A Dutch nun is on a mission to encourage more young women to explore the religious life.

Sister Mirjam Hugens FSO has been appointed director for religious vocations in the Archdiocese of St Andrews & Edinburgh.

It is the first time a diocese in Scotland has created the position.

She will join Father Andrew Garden, who is the new director for priestly vocations.

Sr Mirjam (pronounced ‘Miriam’) said: “Men thinking of the priesthood usually have someone they can go to But for women considering the religious life, they often don’t know where to turn.

“I’m happy that I will now be there for them.”

Sr Mirjam is a member of The Spiritual Family The Work, a community of consecrated life who arrived in Edinburgh in 2017.

Explore it

She and Fr Garden today launched a new vocations campaign for the Archdiocese on the theme ‘Explore It’.

Fr Andrew, priest at St David’s in Dalkeith, said: “Praying for vocations, helping people to listen to God and giving people the courage to respond – that sums up our role.

“God never imposes his will on anybody so it’s about exploring and responding in freedom to his call.”

When asked by Archbishop Cushley to take up the role, Sr Mirjam gave an enthusiastic response.

“I said ‘sure!’. It’s something very dear to my heart so I’m looking forward to it.

“I was in my first year at university in the Netherlands when I prayed for help with my vocation. At first I could never talk to a priest about it because I thought he would certainly say ‘you have to enter the convent’ and I thought ‘no!’ (laughs).

“Gradually, it became clear that God was calling me to this way of life. I’m so grateful that I found my way and I hope others find their way, whatever they are called to.

“If they are called to marriage they should follow that path. Ultimately, it’s to find what God has in mind for them. They will find in their heart what the calling is. My job is to explore it and help them on their way because following his plan will make them happy.”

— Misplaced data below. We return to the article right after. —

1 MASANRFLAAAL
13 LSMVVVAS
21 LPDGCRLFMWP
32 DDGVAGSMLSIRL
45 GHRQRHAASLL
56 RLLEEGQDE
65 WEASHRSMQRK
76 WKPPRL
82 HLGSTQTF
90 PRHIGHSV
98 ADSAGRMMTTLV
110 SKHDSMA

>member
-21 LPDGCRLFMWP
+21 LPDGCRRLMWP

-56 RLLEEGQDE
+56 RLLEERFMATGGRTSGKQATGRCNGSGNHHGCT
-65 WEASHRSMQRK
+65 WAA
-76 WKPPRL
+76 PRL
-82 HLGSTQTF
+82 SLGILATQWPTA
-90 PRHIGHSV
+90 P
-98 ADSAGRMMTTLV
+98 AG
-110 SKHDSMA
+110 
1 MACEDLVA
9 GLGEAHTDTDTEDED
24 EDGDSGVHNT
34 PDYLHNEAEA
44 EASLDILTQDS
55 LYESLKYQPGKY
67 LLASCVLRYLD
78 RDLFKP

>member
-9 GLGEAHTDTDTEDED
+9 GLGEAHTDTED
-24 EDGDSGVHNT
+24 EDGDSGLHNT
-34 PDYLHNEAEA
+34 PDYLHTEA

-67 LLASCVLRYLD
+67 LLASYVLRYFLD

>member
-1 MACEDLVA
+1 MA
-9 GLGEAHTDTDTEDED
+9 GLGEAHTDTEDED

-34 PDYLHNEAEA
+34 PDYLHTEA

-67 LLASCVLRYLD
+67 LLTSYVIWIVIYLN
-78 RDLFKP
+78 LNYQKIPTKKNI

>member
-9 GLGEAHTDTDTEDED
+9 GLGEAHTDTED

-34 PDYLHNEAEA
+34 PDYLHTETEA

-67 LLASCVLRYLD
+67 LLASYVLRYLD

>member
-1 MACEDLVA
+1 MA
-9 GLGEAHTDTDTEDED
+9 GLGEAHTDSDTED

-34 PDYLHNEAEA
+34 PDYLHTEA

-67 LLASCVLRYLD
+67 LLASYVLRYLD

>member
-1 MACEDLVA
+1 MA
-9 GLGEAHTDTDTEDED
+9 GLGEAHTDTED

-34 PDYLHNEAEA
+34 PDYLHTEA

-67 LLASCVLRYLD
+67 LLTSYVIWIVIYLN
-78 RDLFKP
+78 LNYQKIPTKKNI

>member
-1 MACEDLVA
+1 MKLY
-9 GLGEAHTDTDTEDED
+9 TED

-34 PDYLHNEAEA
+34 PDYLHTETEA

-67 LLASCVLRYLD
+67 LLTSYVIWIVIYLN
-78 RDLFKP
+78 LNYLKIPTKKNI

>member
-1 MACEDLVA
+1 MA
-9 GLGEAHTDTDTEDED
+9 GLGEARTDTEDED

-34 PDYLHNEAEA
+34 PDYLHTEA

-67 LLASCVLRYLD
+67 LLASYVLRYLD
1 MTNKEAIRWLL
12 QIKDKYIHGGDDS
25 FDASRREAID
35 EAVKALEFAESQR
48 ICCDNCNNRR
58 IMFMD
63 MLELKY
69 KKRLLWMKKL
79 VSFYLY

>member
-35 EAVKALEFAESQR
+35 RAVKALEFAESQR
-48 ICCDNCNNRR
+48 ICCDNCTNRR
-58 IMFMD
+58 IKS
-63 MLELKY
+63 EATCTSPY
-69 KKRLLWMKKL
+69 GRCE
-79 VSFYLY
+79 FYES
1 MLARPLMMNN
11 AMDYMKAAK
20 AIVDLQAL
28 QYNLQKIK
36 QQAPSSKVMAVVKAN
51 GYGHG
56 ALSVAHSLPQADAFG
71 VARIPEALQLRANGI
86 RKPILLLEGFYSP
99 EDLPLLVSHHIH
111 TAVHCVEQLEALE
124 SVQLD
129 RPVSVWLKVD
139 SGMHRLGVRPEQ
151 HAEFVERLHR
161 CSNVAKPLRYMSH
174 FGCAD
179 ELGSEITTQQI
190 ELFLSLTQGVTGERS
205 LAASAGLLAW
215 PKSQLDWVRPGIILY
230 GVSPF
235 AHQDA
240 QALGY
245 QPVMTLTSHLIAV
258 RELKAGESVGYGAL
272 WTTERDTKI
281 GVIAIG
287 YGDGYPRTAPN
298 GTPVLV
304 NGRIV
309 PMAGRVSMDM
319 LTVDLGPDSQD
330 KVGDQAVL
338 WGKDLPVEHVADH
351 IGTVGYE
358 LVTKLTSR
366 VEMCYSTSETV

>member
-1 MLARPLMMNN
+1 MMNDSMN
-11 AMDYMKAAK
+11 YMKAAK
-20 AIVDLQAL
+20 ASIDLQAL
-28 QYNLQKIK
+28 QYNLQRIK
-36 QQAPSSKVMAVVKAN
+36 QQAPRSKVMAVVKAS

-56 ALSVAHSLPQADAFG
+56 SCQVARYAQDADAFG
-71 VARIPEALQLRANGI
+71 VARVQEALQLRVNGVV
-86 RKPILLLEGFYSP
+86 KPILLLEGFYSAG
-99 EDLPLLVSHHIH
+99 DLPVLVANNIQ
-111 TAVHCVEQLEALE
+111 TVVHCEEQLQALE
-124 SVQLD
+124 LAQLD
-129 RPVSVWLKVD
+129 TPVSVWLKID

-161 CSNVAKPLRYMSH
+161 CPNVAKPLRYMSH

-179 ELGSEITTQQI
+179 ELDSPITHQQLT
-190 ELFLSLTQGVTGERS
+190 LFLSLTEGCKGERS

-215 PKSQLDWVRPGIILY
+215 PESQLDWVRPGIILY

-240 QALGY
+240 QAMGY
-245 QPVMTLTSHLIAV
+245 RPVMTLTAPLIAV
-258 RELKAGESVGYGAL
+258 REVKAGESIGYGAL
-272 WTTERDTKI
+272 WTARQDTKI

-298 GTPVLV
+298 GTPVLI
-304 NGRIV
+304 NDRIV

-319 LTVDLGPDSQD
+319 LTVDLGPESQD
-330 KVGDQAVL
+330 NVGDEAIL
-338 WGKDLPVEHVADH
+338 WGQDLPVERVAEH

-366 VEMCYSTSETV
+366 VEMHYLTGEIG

Fr Andrew said he feels “positive” about his appointment and added: “It will be challenging but I feel I can put my heart into it because I believe in it.”

“I want to help people. I struggled for some time with my own vocation, to have the courage to respond to it and a bit of help goes a long way. When I did eventually respond I discovered it was a very liberating thing.”

Pray for vocations!

Sr Mirjam and Fr Andrew believe a major part of their work is getting people to pray for vocations.

They have organised a monthly Mass for vocations and created prayer cards for parishioners across the Archdiocese.

It takes place on the first Monday of each month. Fr Garden said: “Without prayer we wouldn’t have any vocations. We’re encouraging people either to start praying or to continue persevering in prayer.

"On the front of the card we have the biblical phrase ‘Speak, Lord, your servant is listening’.

"It encourages people to listen to the promptings of God’s Grace in their hearts, while on the back there is a specific prayer for vocations.”

Sr Mirjam added: “Please pick up a postcard when you see it in your parish and keep it handy so you can regularly say the prayer for vocations.”